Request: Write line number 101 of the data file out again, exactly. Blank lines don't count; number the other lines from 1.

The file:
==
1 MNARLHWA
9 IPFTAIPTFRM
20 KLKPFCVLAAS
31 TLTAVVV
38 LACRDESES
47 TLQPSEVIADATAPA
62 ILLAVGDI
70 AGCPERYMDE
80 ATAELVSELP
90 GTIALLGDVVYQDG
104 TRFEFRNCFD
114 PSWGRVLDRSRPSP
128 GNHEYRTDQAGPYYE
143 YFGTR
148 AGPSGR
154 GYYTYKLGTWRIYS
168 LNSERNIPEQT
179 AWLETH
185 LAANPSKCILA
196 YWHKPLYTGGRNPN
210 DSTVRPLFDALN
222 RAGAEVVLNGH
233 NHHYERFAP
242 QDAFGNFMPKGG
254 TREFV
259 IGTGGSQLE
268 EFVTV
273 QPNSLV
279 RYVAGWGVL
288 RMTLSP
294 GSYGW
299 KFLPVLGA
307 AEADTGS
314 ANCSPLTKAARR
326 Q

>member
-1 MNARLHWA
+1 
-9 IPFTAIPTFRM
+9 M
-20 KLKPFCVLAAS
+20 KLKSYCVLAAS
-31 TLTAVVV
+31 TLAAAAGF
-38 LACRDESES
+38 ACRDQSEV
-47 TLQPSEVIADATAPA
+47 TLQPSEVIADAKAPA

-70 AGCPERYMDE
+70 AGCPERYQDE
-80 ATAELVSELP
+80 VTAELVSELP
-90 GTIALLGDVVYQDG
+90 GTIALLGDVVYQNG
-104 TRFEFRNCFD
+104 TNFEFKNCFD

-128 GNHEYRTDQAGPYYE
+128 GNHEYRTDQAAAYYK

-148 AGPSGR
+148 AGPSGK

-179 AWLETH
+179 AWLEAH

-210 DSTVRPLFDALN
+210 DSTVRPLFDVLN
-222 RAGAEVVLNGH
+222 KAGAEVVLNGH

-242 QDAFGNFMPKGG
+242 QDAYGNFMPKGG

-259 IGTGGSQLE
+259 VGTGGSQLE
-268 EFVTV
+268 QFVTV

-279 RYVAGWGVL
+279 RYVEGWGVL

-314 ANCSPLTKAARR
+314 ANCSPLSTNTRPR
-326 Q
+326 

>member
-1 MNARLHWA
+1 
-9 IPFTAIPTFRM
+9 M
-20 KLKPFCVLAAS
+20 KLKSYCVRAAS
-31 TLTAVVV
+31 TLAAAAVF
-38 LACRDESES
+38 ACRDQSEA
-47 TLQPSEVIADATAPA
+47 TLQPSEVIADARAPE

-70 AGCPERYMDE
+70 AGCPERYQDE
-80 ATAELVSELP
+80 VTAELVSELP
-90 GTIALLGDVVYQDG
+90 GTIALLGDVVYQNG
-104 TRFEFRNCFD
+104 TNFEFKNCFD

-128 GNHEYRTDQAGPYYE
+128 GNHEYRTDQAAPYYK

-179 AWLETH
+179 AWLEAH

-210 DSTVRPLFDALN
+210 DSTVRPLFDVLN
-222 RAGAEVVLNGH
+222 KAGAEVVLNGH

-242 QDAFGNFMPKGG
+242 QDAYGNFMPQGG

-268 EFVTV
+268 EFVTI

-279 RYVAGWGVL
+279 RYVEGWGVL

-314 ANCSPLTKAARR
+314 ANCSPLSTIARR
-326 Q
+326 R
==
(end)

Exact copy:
+128 GNHEYRTDQAAPYYK